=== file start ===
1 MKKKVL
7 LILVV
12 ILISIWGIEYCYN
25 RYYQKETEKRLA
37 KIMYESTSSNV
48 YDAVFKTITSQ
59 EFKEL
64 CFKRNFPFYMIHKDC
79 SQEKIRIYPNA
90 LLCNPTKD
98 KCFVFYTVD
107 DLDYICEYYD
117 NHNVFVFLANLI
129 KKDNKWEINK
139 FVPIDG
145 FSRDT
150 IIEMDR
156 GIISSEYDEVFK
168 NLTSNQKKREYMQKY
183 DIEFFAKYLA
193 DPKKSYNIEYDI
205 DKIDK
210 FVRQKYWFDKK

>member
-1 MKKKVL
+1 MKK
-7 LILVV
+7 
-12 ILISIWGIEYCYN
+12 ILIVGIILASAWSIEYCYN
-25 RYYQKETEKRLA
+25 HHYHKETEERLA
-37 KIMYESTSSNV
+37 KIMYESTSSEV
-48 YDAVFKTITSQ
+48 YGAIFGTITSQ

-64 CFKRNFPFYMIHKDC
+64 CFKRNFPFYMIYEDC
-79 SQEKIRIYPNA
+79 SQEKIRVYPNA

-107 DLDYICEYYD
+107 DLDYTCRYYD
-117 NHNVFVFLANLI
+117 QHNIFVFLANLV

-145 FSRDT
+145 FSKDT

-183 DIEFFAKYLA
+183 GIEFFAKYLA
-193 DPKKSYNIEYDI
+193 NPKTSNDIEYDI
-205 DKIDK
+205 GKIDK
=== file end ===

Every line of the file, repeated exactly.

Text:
1 MKKKVL
7 LILVV
12 ILISIWGIEYCYN
25 RYYQKETEKRLA
37 KIMYESTSSNV
48 YDAVFKTITSQ
59 EFKEL
64 CFKRNFPFYMIHKDC
79 SQEKIRIYPNA
90 LLCNPTKD
98 KCFVFYTVD
107 DLDYICEYYD
117 NHNVFVFLANLI
129 KKDNKWEINK
139 FVPIDG
145 FSRDT
150 IIEMDR
156 GIISSEYDEVFK
168 NLTSNQKKREYMQKY
183 DIEFFAKYLA
193 DPKKSYNIEYDI
205 DKIDK
210 FVRQKYWFDKK

>member
-1 MKKKVL
+1 MKK
-7 LILVV
+7 
-12 ILISIWGIEYCYN
+12 ILIVGIILASAWSIEYCYN
-25 RYYQKETEKRLA
+25 HHYHKETEERLA
-37 KIMYESTSSNV
+37 KIMYESTSSEV
-48 YDAVFKTITSQ
+48 YGAIFGTITSQ

-64 CFKRNFPFYMIHKDC
+64 CFKRNFPFYMIYEDC
-79 SQEKIRIYPNA
+79 SQEKIRVYPNA

-107 DLDYICEYYD
+107 DLDYTCRYYD
-117 NHNVFVFLANLI
+117 QHNIFVFLANLV

-145 FSRDT
+145 FSKDT

-183 DIEFFAKYLA
+183 GIEFFAKYLA
-193 DPKKSYNIEYDI
+193 NPKTSNDIEYDI
-205 DKIDK
+205 GKIDK